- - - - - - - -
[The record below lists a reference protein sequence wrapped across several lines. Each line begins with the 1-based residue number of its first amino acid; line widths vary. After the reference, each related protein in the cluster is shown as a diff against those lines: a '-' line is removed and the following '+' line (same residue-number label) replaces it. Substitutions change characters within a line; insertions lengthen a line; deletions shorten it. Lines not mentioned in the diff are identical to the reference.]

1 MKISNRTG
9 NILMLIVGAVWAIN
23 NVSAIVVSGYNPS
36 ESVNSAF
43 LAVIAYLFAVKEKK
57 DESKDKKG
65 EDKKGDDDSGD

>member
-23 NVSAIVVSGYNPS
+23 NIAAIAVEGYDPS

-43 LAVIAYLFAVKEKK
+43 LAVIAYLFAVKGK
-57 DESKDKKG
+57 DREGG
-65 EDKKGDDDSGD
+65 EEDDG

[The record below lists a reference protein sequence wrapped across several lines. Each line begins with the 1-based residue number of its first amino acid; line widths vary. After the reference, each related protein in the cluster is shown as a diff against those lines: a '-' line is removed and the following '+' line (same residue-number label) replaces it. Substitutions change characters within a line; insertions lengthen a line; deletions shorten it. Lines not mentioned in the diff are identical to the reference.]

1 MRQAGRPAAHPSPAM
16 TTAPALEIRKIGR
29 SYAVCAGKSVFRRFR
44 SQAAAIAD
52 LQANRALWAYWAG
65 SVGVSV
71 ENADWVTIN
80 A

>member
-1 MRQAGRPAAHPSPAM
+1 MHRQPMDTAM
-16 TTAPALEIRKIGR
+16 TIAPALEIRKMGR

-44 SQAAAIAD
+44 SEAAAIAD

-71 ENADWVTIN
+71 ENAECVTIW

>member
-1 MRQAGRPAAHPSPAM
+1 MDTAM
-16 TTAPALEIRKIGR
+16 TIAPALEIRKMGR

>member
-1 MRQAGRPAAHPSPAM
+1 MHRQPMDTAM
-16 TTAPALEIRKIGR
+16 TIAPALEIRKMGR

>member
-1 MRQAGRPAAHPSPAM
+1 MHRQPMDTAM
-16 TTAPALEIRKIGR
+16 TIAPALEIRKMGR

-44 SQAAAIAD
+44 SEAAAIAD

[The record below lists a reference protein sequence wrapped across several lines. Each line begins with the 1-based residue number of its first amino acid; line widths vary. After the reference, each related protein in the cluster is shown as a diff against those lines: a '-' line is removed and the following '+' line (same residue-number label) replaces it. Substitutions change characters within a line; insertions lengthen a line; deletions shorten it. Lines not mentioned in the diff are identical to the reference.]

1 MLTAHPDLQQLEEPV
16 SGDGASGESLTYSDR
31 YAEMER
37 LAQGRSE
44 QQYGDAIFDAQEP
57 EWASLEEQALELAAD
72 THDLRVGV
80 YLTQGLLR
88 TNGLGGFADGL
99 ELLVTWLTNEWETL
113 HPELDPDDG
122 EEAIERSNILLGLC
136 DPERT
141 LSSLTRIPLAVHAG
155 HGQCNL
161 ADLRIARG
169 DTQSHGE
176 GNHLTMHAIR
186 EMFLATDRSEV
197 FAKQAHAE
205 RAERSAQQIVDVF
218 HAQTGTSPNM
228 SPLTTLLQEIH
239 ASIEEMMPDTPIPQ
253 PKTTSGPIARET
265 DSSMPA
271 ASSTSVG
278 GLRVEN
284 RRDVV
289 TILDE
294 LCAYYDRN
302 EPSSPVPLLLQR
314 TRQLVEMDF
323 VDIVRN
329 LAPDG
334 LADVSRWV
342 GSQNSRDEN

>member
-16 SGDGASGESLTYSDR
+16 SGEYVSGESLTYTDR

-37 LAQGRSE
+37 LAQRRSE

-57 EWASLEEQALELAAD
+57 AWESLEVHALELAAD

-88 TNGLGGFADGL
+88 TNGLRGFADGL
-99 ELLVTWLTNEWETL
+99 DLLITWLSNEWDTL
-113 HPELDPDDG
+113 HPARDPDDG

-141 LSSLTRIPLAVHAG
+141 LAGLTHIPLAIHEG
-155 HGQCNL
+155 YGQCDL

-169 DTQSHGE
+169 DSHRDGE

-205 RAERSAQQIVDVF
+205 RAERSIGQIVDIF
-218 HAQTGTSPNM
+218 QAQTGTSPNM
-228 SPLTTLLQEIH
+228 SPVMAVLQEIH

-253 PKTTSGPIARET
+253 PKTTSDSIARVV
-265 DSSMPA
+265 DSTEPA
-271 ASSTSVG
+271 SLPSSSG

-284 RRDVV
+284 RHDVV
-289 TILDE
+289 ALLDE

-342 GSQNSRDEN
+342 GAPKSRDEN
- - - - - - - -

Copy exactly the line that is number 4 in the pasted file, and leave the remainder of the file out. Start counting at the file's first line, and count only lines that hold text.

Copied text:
23 NVSAIVVSGYNPS